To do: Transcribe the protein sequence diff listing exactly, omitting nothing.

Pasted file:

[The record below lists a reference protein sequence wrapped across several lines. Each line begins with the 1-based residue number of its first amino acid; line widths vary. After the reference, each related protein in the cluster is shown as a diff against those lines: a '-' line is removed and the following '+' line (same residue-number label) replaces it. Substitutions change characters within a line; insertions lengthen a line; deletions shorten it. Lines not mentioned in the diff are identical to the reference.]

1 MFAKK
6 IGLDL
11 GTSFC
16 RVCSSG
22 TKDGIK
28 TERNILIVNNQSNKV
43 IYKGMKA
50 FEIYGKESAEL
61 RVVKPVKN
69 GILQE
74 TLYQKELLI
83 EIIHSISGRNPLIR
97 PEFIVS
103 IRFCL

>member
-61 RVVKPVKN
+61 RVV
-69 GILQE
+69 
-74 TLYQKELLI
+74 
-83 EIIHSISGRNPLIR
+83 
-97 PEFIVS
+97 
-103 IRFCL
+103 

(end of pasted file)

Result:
[The record below lists a reference protein sequence wrapped across several lines. Each line begins with the 1-based residue number of its first amino acid; line widths vary. After the reference, each related protein in the cluster is shown as a diff against those lines: a '-' line is removed and the following '+' line (same residue-number label) replaces it. Substitutions change characters within a line; insertions lengthen a line; deletions shorten it. Lines not mentioned in the diff are identical to the reference.]

1 MFAKK
6 IGLDL
11 GTSFC
16 RVCSSG
22 TKDGIK
28 TERNILIVNNQSNKV
43 IYKGMKA
50 FEIYGKESAEL
61 RVVKPVKN
69 GILQE
74 TLYQKELLI
83 EIIHSISGRNPLIR
97 PEFIVS
103 IRFCL

>member
-61 RVVKPVKN
+61 RVV
-69 GILQE
+69 
-74 TLYQKELLI
+74 
-83 EIIHSISGRNPLIR
+83 
-97 PEFIVS
+97 
-103 IRFCL
+103 